Marland received a Ph.D. in geology from the University of Minnesota and a B.S. from Virginia Tech.


Keith Paustian is a professor of soil ecology in the Department of Soil and Crop Sciences and a senior research scientist in the Natural Resources Ecology Laboratory at Colorado State University. His main fields of interest include agroecosystem ecology, soil organic matter dynamics, and global change. He is currently leading projects to assess soil carbon sequestration in several states and to develop national inventories of carbon emissions and sequestration. His research also involves the development of ecosystem and economic assessments to advise policy makers on climate change mitigation. He is a leader on the IPCC and the Council for Agricultural Science and Technology task force on agricultural mitigation of greenhouse gases. He is an editor of a recent book Soil Organic Matter in Temperate Agroecosystems: Long-Term Experiments in North America (CRC Press, 1997).


Michael J. Prather is the Fred Kavli Chair and Professor in the Department of Earth System Science at the University of California, Irvine. From 2005 to 2006, he was a Jefferson science fellow at the State Department. His research focuses on simulation of the physical, chemical, and biological processes that determine atmospheric composition, including global chemical transport models that describe ozone and other trace gases. Dr. Prather has played a leading role in international assessments of ozone and climate change. He has served on numerous NRC committees and chaired the Planning Group for the Workshop on Direct and Indirect Human Contributions to Terrestrial Greenhouse Gas Fluxes. He is a fellow of the American Geophysical Union and the American Association for the Advancement of Science and is a member of the Norwegian Academy of Science and Letters. Dr. Prather received a Ph.D. in astronomy and astrophysics from Yale and undergraduate degrees in mathematics from Yale and physics from Merton, Oxford.


James T. Randerson is a professor in the Department of Earth System Science at the University of California, Irvine. Dr. Randerson uses trace gas observations from ground- and space-based instruments and models to study the global carbon cycle. He is currently investigating pathways of rapid carbon loss from terrestrial ecosystems, including fire emissions and permafrost degradation. He is a member of the science team for NASA’s Orbiting Carbon Observatory and co-chair of the biogeochemistry working group for the Community Climate System Model. Dr. Randerson is a fellow of the American Geophysical Union and a recipient of the James B. Macelwane Medal. He received a Ph.D. in biological sciences and a B.S. in chemistry from Stanford University.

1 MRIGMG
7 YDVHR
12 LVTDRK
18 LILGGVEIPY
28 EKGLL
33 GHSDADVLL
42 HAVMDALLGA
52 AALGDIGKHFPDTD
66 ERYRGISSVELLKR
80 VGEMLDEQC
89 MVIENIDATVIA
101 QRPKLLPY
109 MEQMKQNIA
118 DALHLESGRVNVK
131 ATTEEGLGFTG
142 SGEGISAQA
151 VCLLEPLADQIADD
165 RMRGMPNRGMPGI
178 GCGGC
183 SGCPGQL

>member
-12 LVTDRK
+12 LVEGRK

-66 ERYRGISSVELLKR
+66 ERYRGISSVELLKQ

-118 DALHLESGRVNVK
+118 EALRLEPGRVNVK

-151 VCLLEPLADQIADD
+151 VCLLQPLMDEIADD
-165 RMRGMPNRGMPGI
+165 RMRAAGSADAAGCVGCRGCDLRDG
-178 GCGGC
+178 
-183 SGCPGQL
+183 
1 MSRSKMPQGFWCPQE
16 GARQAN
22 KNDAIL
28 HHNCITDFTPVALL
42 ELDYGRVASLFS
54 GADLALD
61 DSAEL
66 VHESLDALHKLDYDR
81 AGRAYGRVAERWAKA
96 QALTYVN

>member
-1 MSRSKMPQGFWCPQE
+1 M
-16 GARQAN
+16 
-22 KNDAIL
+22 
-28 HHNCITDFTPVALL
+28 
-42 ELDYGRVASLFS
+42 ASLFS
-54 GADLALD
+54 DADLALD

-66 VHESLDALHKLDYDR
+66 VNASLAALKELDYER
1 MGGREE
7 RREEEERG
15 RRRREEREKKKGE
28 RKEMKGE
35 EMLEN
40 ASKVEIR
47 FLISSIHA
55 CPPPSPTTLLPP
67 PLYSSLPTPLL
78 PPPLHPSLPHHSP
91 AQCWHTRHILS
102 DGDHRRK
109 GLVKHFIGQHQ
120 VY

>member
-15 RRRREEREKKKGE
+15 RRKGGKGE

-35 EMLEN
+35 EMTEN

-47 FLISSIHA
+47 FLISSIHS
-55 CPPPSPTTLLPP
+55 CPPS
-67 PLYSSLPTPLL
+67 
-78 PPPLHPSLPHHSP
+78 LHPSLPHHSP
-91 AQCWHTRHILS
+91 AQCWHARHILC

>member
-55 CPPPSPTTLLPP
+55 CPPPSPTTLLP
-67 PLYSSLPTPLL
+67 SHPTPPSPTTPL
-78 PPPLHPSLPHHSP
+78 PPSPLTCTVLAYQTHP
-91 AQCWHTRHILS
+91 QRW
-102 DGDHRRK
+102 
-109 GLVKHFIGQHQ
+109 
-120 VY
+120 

Pieter P. Tans is senior scientist at the Earth System Research Laboratory of the National Oceanic and Atmospheric Administration (NOAA) in Boulder, Colorado. His research interests focus on inverse models and data assimilation, atmospheric chemistry and transport, carbon cycle, and global climate change. His group maintains the world’s largest global monitoring network of atmospheric greenhouse gas concentrations and provides reference gas mixtures to calibrate high-accuracy greenhouse gas measurements worldwide. Dr. Tans has served on several advisory committees related to the carbon cycle and climate. He has received several medals from the Department of Commerce and is a fellow of the American Geophysical Union. He received a Ph.D. in physics and a doctorandus (roughly equivalent to an M.S.) in theoretical physics from Rijksuniversiteit Groningen, The Netherlands.


Steven C. Wofsy is the Abbott Lawrence Rotch Professor of Atmospheric and Environmental Sciences at Harvard University. His work focuses on the chemical composition of the atmosphere, using data analysis and modeling to understand sources, sinks, transformations, and transport of atmospheric trace gases. His research group also develops airborne sensors to make accurate measurements of CO2, CH4, CO, and N2O. He has chaired or been a member of several carbon cycle and NRC advisory committees. Dr. Wofsy is a recipient of the American Geophysical Union’s James B. Macelwane Award and NASA’s Distinguished Public Service Medal. He is a fellow of the American Geophysical Union and the American Association for the Advancement of Science. He received a Ph.D. in chemistry from Harvard and a B.S. in chemistry from the University of Chicago.



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